Providing quality assurance for blood gas analyzers using MIMS
About 15 years ago, someone called with the question, “Can you measure argon in water?”. At the time, dissolved Ar wasn’t (and still isn’t) a mainstream analysis, but we were in the early years of developing our MIMS for high precision dissolved gas analyses and the N2/Ar technique and we offered to help out this product laboratory at Bayer Corporation. This became a several year research collaboration which prompted significant advances in our MIMS instrument and method of calibration. We’re indebted to Bob and his colleagues for pushing us to tame our MIMS instrument and develop more reliable and precise results. The initial Ar measurements led to O2 and CO2 measurements, which became the basis of an FDA-approved method for validating pCO2 and pO2 in calibration solutions used in their blood gas analyzers. Though the technology passed from Bayer to Siemens in the intervening years, we have continued to provide the MIMS instrumentation for primary validation of their calibration solutions and this summer we delivered two new MIMS instruments to their expanding production facility.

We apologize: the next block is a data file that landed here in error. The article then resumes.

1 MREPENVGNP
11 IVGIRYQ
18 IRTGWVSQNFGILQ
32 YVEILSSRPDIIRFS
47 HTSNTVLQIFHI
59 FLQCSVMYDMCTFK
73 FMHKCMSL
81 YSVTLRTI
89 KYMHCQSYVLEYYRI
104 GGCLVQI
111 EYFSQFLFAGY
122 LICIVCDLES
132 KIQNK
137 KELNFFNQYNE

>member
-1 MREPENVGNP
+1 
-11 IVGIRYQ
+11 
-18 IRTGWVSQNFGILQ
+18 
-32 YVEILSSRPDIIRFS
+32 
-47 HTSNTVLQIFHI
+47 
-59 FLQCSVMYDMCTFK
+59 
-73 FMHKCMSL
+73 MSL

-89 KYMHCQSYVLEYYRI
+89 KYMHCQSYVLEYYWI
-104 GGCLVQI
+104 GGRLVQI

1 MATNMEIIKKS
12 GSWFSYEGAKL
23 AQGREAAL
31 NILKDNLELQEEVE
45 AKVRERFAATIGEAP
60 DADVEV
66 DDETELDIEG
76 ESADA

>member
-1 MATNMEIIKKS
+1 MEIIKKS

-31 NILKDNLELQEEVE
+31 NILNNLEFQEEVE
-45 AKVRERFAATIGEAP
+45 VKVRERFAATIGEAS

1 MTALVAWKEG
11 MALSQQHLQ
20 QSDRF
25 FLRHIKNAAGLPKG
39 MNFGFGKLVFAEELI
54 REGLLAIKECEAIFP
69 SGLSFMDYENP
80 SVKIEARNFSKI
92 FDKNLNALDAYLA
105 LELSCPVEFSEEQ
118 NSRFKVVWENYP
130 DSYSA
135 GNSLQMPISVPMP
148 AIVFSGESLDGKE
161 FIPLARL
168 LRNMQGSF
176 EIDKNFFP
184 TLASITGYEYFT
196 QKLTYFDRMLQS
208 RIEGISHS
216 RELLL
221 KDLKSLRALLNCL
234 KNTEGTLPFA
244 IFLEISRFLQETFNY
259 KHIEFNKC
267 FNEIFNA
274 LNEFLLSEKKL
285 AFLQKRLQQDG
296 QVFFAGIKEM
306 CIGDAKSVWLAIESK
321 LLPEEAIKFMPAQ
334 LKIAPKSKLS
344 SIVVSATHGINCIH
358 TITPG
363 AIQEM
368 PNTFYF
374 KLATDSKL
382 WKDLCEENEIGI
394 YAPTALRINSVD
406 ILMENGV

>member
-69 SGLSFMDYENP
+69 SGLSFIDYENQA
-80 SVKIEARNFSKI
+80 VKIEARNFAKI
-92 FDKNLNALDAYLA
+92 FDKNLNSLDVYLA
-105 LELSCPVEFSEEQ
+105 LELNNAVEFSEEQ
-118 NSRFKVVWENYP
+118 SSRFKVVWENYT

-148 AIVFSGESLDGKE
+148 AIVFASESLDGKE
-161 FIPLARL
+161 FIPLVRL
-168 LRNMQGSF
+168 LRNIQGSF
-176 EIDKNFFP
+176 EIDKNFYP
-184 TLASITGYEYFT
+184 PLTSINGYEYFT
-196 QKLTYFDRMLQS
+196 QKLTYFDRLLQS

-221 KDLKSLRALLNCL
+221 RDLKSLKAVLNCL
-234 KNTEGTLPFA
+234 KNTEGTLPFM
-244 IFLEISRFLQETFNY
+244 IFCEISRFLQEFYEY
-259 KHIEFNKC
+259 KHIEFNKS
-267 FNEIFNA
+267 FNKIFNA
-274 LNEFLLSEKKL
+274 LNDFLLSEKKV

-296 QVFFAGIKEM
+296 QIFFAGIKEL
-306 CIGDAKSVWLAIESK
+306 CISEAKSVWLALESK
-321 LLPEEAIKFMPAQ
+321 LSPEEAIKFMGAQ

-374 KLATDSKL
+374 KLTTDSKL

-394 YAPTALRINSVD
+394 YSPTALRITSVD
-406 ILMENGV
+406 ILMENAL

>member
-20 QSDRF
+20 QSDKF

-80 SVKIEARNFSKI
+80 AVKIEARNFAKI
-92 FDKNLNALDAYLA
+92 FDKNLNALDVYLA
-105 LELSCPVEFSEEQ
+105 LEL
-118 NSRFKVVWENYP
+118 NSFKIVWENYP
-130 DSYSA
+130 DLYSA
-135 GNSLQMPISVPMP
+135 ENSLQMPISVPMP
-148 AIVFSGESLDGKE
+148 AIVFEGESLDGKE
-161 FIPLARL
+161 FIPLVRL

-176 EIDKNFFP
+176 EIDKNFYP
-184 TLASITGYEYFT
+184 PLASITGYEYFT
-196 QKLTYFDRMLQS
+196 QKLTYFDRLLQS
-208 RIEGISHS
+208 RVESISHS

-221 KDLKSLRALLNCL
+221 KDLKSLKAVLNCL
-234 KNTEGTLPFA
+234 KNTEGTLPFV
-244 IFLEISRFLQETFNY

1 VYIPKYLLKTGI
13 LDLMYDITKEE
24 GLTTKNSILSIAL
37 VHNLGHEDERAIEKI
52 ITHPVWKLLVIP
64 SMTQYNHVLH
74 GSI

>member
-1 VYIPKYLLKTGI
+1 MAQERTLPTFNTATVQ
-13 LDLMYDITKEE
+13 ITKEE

Precise dissolved gas concentrations can only be obtained with both high precision standards and a MIMS configuration that provides highly stable and predictable signals for the standard. Our MIMS is unique in providing both of these features which translate to the precision of dissolved gas concentrations at a level of 0.1% as compared to 0.03% for N2/Ar or O2/Ar ratios. Our work with Bayer demonstrated that individual gas concentrations could be measured by MIMS at high precision, which is considerably more challenging than obtaining high precision gas ratios. This capability opens the door to new applications for multi-gas analysis, particularly in environmental science where high precision of gas concentrations may be required to distinguish small disequilibria. A prime example is with Ar concentration measurements to determine solubility disequilibria and physical processes. (See our Blog post “N2/Ar or N2 and Ar”)